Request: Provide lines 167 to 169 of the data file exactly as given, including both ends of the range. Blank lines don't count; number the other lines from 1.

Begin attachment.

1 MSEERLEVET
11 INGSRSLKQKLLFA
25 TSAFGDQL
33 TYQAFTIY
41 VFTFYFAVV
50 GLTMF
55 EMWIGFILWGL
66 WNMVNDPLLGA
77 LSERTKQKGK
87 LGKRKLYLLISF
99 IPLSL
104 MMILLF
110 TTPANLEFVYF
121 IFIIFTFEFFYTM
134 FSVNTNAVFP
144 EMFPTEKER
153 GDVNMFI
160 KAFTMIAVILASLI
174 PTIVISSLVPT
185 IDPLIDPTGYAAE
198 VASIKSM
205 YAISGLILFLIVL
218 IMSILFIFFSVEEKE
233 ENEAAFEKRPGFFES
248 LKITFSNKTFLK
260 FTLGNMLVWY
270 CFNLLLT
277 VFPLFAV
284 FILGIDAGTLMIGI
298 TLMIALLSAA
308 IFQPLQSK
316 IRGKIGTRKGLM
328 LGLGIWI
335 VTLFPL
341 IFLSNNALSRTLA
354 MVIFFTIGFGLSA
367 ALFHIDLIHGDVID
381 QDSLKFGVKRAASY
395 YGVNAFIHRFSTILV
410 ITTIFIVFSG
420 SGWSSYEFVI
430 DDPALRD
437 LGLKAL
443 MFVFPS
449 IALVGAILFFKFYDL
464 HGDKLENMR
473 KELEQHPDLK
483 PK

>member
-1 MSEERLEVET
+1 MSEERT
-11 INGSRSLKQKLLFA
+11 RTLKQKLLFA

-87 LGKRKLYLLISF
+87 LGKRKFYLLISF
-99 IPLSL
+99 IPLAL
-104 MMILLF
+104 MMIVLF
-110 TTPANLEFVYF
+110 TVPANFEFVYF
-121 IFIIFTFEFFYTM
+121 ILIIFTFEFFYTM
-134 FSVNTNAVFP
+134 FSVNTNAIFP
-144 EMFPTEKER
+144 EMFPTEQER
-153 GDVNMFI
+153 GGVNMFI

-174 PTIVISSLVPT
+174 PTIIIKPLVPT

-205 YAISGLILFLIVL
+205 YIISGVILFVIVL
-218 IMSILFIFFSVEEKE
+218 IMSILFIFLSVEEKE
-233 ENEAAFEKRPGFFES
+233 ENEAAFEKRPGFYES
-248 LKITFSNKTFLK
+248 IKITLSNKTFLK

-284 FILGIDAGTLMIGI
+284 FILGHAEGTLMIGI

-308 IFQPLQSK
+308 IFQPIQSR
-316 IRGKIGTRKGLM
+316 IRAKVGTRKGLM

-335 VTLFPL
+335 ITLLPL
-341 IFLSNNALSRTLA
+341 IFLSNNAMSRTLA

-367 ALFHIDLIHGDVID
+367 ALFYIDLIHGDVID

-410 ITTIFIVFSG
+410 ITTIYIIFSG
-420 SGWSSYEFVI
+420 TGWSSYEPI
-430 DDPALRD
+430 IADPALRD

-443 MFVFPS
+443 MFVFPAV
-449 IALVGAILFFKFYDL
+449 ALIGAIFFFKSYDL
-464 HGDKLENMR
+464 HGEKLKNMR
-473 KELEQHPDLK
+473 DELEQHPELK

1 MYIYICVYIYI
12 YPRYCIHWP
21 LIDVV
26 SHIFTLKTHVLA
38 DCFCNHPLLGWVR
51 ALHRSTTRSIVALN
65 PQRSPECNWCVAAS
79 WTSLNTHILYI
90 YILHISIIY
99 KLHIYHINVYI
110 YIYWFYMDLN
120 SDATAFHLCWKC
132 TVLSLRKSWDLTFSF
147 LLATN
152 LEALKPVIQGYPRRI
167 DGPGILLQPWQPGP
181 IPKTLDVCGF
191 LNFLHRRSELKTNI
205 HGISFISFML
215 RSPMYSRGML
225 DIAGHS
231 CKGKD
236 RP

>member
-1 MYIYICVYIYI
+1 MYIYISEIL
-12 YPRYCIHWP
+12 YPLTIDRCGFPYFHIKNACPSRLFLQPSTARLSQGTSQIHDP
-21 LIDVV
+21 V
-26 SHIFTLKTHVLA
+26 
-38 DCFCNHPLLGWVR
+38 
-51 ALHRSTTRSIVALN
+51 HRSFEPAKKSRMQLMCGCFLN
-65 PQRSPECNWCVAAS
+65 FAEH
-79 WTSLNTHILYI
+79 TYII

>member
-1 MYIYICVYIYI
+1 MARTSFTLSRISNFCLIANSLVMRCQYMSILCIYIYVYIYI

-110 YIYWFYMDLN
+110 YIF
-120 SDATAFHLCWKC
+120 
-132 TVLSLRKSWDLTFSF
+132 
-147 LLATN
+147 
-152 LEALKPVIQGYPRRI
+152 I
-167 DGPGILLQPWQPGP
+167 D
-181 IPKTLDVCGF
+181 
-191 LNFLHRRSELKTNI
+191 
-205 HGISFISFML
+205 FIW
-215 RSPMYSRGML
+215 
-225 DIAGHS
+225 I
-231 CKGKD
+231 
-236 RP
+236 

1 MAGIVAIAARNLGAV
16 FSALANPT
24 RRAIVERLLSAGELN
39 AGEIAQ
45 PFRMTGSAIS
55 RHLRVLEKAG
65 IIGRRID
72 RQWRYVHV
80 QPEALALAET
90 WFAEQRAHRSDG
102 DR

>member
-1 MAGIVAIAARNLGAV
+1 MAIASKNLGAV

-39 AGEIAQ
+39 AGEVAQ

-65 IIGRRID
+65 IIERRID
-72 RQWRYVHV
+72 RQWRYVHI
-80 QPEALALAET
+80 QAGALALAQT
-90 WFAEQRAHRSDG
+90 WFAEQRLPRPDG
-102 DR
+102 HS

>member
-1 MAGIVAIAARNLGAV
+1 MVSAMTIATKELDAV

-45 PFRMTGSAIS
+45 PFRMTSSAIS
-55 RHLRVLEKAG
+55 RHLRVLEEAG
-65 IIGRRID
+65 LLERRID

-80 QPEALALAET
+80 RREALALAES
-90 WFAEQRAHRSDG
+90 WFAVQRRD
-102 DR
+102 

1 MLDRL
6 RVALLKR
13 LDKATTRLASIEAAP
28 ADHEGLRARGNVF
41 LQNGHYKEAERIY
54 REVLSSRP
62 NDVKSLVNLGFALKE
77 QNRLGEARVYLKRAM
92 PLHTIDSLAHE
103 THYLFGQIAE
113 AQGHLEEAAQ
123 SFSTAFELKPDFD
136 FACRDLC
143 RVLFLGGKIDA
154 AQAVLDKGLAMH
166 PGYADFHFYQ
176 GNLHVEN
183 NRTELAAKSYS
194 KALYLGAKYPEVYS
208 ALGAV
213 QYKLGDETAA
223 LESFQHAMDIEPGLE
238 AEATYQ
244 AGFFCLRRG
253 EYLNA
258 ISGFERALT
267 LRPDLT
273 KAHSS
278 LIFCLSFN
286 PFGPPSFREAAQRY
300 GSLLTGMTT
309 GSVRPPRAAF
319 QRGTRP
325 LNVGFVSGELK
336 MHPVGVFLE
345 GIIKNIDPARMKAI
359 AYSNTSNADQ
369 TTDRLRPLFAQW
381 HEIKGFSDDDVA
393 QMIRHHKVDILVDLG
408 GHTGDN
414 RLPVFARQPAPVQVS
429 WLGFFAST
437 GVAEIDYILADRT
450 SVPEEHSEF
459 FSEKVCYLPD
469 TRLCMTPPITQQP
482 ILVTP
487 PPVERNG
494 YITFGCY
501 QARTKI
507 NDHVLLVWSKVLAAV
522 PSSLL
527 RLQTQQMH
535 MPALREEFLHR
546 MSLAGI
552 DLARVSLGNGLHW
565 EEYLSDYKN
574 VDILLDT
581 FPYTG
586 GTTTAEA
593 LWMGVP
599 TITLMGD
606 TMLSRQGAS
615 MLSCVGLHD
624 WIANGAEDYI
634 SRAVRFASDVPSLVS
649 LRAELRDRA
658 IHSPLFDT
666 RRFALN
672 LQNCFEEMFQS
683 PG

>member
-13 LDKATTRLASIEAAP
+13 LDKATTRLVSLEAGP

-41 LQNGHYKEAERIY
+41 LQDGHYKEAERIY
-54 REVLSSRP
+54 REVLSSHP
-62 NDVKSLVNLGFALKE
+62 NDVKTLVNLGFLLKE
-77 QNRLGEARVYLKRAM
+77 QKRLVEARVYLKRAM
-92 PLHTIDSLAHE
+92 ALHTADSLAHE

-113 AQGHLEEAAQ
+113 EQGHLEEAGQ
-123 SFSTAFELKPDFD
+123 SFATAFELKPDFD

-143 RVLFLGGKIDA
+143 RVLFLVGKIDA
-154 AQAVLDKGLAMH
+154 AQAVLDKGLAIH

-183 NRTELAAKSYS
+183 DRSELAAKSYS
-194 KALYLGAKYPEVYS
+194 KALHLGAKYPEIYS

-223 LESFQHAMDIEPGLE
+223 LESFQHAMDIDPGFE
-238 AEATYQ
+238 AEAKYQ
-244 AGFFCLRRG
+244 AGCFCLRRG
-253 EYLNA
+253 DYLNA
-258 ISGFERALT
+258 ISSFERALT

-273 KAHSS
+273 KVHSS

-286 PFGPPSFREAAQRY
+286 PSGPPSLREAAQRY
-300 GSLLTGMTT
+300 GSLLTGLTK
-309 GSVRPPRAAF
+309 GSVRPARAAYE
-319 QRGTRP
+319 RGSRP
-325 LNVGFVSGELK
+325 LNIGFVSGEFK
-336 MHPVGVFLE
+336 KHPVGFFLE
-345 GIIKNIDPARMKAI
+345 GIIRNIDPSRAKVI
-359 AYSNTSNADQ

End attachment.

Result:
-215 RSPMYSRGML
+215 
-225 DIAGHS